Estate planning is only for old, rich people. Estate planning is scary. Estate planning is so easy you can do it yourself. Wrong. Wrong. And, so wrong, unless you want your family duking it out in front of Judge Judy.
Simply put: An estate plan is a set of legal documents that allows you to leave instructions regarding your care if you can’t speak for yourself and distribution of your assets if you die. That might include a will, trust, living will, health care proxy, even guardianship of children or pets or funeral instructions.
“It says these are the people in my world who I want to take on a role. This is who is in charge. And this is what I want to happen,” explains Denver attorney Leia Ursery, an adjunct professor at University of Denver College of Law. Instead of being scary, estate planning is actually empowering.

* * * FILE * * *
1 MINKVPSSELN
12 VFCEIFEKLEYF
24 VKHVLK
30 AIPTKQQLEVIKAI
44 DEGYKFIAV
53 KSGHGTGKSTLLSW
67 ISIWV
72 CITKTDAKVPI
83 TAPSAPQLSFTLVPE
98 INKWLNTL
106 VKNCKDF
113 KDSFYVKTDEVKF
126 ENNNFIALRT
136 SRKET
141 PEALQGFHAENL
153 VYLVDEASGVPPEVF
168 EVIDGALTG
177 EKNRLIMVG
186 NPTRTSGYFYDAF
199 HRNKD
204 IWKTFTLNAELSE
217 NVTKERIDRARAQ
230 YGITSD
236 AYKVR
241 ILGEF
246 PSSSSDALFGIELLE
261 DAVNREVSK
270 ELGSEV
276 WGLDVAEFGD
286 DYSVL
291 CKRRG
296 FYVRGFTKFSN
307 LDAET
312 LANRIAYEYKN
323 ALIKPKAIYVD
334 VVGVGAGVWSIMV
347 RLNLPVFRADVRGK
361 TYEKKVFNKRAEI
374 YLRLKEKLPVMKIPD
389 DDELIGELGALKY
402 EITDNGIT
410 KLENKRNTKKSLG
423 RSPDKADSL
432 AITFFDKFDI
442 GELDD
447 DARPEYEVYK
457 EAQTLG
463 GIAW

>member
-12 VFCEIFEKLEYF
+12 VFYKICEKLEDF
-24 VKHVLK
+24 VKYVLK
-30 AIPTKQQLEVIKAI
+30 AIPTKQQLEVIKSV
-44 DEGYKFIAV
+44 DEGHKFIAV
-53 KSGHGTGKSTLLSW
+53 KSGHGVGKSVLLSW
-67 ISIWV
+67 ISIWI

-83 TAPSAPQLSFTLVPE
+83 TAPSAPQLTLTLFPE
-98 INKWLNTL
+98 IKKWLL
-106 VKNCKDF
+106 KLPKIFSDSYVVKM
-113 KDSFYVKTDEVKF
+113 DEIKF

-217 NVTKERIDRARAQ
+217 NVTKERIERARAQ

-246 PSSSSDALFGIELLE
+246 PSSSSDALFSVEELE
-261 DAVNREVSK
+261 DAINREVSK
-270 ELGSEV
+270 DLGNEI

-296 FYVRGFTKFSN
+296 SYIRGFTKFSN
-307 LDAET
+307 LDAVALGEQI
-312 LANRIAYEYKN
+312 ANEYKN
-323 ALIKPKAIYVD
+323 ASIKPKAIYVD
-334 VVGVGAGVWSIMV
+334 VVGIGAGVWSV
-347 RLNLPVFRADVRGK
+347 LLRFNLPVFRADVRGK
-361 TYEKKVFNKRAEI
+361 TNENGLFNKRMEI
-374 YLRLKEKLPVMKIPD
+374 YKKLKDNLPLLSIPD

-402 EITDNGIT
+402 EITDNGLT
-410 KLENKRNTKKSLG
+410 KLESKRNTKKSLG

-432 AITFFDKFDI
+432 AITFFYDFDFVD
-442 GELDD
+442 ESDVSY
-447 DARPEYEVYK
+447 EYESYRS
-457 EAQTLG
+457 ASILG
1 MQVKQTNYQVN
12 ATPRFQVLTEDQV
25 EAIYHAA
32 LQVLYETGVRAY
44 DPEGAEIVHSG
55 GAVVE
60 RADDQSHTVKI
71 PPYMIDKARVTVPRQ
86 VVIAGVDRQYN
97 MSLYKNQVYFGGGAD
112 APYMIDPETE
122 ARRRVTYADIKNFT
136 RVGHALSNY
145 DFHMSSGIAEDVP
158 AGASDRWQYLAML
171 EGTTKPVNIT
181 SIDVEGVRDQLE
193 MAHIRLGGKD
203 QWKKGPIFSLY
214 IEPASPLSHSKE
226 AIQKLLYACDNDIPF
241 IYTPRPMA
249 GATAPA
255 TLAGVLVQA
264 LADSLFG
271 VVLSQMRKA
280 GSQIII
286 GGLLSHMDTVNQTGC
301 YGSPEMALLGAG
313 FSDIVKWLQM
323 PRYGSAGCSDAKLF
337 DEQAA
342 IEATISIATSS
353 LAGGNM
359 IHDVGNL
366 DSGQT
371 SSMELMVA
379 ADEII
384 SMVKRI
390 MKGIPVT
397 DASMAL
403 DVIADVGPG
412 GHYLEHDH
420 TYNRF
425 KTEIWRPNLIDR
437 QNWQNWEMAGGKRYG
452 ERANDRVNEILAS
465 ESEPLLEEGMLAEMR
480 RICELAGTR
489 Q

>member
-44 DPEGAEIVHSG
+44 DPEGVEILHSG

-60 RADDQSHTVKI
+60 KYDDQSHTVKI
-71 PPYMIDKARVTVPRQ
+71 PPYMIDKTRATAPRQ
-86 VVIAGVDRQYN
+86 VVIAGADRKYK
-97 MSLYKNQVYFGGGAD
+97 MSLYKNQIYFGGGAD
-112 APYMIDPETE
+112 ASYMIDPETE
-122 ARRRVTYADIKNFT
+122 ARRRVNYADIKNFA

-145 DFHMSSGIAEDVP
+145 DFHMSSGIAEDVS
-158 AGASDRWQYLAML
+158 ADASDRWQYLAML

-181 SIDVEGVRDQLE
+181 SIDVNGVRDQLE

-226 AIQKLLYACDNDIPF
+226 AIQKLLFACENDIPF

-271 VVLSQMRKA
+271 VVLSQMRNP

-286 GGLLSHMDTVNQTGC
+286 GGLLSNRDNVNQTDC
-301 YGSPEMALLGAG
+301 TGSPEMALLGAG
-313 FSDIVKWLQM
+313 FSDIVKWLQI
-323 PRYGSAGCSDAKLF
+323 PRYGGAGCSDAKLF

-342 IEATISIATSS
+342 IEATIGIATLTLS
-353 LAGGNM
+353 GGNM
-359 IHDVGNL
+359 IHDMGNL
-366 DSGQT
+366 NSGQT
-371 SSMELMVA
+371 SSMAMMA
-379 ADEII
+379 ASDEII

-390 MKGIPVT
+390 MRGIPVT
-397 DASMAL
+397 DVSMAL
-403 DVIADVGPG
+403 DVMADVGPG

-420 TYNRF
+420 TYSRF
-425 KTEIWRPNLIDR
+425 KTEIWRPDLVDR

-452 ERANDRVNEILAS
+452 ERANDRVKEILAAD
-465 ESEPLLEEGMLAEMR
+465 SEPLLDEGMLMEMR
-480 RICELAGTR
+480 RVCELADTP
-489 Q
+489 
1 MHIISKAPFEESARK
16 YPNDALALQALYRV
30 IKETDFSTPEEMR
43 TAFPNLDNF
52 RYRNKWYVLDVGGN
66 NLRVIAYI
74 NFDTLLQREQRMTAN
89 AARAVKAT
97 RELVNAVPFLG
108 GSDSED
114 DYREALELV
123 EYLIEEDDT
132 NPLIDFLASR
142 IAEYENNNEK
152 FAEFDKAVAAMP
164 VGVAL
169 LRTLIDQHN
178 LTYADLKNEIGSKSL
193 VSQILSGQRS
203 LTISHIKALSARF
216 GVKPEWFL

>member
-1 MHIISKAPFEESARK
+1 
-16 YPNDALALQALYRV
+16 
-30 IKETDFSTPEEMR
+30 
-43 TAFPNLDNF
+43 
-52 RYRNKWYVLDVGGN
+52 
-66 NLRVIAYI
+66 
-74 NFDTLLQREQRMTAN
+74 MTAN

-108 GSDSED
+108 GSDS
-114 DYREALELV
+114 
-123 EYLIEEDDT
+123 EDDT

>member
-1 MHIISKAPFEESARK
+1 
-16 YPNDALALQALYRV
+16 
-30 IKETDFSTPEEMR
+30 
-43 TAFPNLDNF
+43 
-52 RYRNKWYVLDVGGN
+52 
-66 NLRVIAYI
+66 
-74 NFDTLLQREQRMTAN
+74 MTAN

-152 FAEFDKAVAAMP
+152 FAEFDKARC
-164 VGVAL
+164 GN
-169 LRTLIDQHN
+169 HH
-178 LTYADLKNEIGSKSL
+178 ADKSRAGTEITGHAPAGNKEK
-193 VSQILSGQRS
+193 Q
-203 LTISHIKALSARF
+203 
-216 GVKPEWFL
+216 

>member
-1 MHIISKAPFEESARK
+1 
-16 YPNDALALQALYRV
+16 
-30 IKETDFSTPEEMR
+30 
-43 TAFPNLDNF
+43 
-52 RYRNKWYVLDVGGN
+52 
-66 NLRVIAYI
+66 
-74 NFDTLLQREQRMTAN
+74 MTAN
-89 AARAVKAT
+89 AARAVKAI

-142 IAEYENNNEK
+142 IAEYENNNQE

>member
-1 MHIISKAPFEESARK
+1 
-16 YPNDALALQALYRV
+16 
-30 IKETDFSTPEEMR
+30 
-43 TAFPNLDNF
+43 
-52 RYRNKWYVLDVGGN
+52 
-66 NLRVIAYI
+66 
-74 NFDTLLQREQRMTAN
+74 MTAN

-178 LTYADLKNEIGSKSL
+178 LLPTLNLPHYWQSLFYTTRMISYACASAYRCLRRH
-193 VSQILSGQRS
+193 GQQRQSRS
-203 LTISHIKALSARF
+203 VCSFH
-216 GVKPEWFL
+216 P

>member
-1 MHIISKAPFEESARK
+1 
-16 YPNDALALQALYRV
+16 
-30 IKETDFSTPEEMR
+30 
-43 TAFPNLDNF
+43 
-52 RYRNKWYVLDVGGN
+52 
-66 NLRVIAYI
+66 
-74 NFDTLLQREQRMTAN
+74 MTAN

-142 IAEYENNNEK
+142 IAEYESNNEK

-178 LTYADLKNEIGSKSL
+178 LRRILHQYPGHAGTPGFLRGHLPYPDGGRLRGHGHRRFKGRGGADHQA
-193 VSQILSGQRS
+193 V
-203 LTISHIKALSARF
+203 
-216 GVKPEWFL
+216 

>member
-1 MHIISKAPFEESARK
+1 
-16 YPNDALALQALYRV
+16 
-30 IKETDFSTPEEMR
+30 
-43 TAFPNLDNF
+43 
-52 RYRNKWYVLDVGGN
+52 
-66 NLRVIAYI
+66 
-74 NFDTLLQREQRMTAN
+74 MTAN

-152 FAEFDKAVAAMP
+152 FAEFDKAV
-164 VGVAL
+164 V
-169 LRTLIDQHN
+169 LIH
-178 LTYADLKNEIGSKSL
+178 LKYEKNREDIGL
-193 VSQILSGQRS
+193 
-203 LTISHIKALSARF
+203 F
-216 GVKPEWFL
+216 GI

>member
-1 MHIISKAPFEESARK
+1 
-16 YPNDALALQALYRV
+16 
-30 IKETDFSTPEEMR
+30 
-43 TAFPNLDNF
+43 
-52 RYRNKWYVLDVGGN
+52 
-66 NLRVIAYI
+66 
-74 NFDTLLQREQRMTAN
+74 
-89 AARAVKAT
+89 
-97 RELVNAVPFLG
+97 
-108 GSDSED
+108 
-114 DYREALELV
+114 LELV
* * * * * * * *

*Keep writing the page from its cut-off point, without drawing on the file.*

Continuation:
Most of us assume you only need an estate plan if you have money. But an “estate” is basically anything you own. You may be single, married, divorced, remarried, an only child, one of six siblings, have a life partner or children.
Sure, individual states have laws that govern who gets what, if you become incapacitated or die. But maybe your parents don’t have a clue whether you want to kept alive by machines or you don’t want your first-grader to live with your no-account sister.
At any age
Anyone 18 or older should consider an estate plan. Even a 20-something might have an accident and need to keep bills paid for a period of time — or worse, become disabled and face end-of-life decisions, says Jean Stewart, a former Denver probate court judge now in private practice. “As a judge, I wanted to know the person’s wishes, not just the opinion or friends and family.” If something happens, who do you want making decisions on your behalf? A simple medical directive is easy to prepare and helps avoid a messy ordeal.
Even if you are living on a shoestring budget, don’t assume you own nothing of worth. Millennials in the workforce may have company benefits such as life insurance or retirement accounts that come into play when they die.